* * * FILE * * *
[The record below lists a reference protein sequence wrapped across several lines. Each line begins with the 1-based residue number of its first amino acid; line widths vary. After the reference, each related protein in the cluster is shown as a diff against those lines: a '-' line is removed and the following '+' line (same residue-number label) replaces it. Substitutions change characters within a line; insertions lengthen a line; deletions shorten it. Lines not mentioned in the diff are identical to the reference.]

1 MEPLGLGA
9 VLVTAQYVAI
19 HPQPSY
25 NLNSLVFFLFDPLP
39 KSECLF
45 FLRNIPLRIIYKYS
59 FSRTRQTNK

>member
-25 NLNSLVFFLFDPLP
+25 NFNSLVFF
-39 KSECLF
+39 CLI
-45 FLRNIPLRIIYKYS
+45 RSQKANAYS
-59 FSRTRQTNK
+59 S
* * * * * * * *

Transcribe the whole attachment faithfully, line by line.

[The record below lists a reference protein sequence wrapped across several lines. Each line begins with the 1-based residue number of its first amino acid; line widths vary. After the reference, each related protein in the cluster is shown as a diff against those lines: a '-' line is removed and the following '+' line (same residue-number label) replaces it. Substitutions change characters within a line; insertions lengthen a line; deletions shorten it. Lines not mentioned in the diff are identical to the reference.]

1 MEPLGLGA
9 VLVTAQYVAI
19 HPQPSY
25 NLNSLVFFLFDPLP
39 KSECLF
45 FLRNIPLRIIYKYS
59 FSRTRQTNK

>member
-25 NLNSLVFFLFDPLP
+25 NFNSLVFF
-39 KSECLF
+39 CLI
-45 FLRNIPLRIIYKYS
+45 RSQKANAYS
-59 FSRTRQTNK
+59 S